For 80 to 90 percent of patients, symptoms go away within two weeks. But others, such as Aldrich, experience symptoms for months or even years. A history of multiple concussions may increase the risk of more serious problems later in life, including Alzheimer’s disease and chronic traumatic encephalopathy, or CTE, a neurodegenerative disorder with dementia-like symptoms.
Although it’s clear that concussions damage the brain, exactly how they do so is still largely a mystery—especially when it comes to long-term problems. An intriguing new clue focuses on tiny tubes sandwiched between the meninges, a set of membranes that surrounds and protects the brain and spinal cord. These tubes, called meningeal lymphatic vessels, help clear cellular and molecular waste from the brain. A mouse study published in September in the journal Nature Communications reported that after minor blows to the head, the brain swells and pins these vessels up against the skull. Like putting a kink in a hose, this diminishes their ability to drain properly.
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This damaged drainage system, the researchers speculate, may be what leads to more severe and longer-lasting symptoms.
“We know that most of the time, a concussion is a limited process; most people recover and don’t have long-term effects,” says Ann McKee, a neuropathologist who directs Boston University’s CTE Center and was not involved in the study. But in autopsies of people who had suffered from CTE during their life, McKee has found scarring in the meninges. “The idea that meningeal lymphatic channels may contribute to inflammation and persistent symptoms, I think, is a very interesting idea—it makes a lot of sense to me.”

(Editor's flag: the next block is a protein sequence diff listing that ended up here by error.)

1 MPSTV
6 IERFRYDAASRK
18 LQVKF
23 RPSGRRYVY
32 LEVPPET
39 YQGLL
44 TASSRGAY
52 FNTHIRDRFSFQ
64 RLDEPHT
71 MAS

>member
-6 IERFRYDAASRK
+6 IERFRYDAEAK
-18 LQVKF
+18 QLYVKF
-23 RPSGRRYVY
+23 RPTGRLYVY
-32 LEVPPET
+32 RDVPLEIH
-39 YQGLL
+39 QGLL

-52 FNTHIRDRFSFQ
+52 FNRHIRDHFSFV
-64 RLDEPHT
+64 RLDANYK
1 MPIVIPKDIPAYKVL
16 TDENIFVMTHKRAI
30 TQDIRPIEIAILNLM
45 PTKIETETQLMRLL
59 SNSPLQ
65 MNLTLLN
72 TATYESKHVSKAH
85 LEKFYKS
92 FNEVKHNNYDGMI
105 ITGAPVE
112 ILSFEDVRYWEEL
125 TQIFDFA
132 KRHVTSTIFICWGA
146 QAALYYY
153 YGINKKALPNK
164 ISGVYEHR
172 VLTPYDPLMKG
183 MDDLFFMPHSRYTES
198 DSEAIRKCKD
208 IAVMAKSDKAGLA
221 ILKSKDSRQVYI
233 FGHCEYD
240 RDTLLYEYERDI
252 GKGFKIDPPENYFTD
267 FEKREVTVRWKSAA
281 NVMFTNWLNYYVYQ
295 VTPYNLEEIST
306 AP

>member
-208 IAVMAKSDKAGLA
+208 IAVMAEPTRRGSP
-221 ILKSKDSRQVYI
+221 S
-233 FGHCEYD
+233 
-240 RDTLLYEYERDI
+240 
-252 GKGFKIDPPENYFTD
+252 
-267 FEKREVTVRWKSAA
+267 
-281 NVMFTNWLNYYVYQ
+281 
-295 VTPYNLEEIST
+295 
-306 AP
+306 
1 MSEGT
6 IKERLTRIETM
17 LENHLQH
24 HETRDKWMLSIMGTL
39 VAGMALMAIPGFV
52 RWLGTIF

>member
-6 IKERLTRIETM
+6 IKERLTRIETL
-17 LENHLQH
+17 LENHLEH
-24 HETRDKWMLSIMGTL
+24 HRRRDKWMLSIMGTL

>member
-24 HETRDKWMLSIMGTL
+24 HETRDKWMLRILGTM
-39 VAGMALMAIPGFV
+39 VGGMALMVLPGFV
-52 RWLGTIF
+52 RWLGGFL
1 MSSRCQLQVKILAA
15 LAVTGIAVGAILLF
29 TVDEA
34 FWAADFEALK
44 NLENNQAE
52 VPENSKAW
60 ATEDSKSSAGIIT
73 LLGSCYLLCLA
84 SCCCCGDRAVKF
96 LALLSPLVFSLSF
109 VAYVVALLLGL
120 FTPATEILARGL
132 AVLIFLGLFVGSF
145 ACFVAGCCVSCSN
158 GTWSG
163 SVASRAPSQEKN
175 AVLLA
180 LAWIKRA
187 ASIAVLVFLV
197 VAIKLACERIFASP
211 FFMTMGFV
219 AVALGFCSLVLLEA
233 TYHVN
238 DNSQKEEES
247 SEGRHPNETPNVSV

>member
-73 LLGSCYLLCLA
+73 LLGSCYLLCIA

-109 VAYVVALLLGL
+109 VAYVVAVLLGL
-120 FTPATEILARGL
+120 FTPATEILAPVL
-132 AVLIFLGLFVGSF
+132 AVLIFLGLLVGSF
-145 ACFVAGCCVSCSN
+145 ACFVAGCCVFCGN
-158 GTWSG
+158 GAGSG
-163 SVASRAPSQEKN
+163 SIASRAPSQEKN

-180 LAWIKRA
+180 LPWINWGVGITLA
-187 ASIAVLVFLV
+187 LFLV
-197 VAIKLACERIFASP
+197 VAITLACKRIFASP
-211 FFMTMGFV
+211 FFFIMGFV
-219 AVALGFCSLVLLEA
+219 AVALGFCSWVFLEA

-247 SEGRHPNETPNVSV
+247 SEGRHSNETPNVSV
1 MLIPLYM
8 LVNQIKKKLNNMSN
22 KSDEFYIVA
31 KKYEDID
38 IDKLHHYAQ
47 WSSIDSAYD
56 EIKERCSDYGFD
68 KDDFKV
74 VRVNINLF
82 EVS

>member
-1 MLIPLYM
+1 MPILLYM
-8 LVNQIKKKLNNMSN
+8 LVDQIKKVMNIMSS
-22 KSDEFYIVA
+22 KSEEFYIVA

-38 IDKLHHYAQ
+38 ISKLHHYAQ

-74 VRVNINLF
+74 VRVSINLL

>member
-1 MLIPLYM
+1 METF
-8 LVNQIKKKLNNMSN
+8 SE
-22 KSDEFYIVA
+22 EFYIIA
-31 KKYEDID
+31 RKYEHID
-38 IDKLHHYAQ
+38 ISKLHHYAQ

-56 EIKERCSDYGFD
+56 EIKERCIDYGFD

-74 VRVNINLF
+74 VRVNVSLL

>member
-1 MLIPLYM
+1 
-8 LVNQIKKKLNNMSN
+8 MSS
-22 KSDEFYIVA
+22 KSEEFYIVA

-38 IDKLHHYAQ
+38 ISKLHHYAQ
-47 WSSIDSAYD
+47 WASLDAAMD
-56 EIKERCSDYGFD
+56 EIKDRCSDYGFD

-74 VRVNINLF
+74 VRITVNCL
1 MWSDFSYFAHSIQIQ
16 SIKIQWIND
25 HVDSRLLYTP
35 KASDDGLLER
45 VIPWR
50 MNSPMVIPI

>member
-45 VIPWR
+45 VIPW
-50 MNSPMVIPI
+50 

The existence of lymphatic vessels surrounding the brain was confirmed only recently—in 2015—but scientists have long known that they exist elsewhere in the body, mingled among the veins and arteries that supply oxygen and nutrients to tissues and organs. This network of tiny, thin-walled tubes acts as the body’s molecular trash-collection system. The vessels collect the clear fluid called lymph that leaks from the bloodstream; it’s filled with immune cells, as well as proteins and molecular debris. These are transported to lymph nodes: small structures throughout the body that filter out the harmful waste.
In the 18th century, Italian physician Paolo Mascagni created a detailed atlas of the lymphatic system and depicted these vessels in the meninges around the brain. But other scientists dismissed the idea, arguing that the lymphatic system was completely separate from the central nervous system. That remained the consensus for more than 200 years.
Then, in 1996, scientists looking at brain tissue with an electron microscope discovered structures in the meninges that looked like lymphatic vessels. Other researchers still weren’t convinced, writing off the tubes as capillaries, which are also thin-walled vessels. Finally, in 2015, neuroimmunologist Jonathan Kipnis (now at Washington University in St. Louis) and his colleagues at the University of Virginia examined the brains of mice and uncovered a web of channels that resembled the lymphatic vessels found in the rest of the body.